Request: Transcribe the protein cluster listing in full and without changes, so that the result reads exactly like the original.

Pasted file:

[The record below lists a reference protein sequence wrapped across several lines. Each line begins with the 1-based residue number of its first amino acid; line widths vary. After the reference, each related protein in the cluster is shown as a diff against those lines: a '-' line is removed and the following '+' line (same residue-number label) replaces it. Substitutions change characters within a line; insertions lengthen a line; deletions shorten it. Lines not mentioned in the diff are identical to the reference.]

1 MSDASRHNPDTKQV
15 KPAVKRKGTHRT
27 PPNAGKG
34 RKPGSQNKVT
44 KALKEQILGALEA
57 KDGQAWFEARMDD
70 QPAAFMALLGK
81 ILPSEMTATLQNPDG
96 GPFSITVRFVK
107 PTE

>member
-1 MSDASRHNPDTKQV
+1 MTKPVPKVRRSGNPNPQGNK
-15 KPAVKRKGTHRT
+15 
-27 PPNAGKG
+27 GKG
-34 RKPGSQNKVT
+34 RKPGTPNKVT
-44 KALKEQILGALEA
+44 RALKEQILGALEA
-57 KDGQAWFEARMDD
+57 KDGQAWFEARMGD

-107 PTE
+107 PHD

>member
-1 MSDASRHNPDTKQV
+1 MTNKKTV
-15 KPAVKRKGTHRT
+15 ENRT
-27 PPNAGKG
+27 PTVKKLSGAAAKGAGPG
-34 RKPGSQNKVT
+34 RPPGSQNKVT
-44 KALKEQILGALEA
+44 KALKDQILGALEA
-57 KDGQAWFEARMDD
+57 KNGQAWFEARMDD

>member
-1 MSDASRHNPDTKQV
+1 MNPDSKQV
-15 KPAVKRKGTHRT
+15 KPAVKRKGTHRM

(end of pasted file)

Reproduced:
[The record below lists a reference protein sequence wrapped across several lines. Each line begins with the 1-based residue number of its first amino acid; line widths vary. After the reference, each related protein in the cluster is shown as a diff against those lines: a '-' line is removed and the following '+' line (same residue-number label) replaces it. Substitutions change characters within a line; insertions lengthen a line; deletions shorten it. Lines not mentioned in the diff are identical to the reference.]

1 MSDASRHNPDTKQV
15 KPAVKRKGTHRT
27 PPNAGKG
34 RKPGSQNKVT
44 KALKEQILGALEA
57 KDGQAWFEARMDD
70 QPAAFMALLGK
81 ILPSEMTATLQNPDG
96 GPFSITVRFVK
107 PTE

>member
-1 MSDASRHNPDTKQV
+1 MTKPVPKVRRSGNPNPQGNK
-15 KPAVKRKGTHRT
+15 
-27 PPNAGKG
+27 GKG
-34 RKPGSQNKVT
+34 RKPGTPNKVT
-44 KALKEQILGALEA
+44 RALKEQILGALEA
-57 KDGQAWFEARMDD
+57 KDGQAWFEARMGD

-107 PTE
+107 PHD

>member
-1 MSDASRHNPDTKQV
+1 MTNKKTV
-15 KPAVKRKGTHRT
+15 ENRT
-27 PPNAGKG
+27 PTVKKLSGAAAKGAGPG
-34 RKPGSQNKVT
+34 RPPGSQNKVT
-44 KALKEQILGALEA
+44 KALKDQILGALEA
-57 KDGQAWFEARMDD
+57 KNGQAWFEARMDD

>member
-1 MSDASRHNPDTKQV
+1 MNPDSKQV
-15 KPAVKRKGTHRT
+15 KPAVKRKGTHRM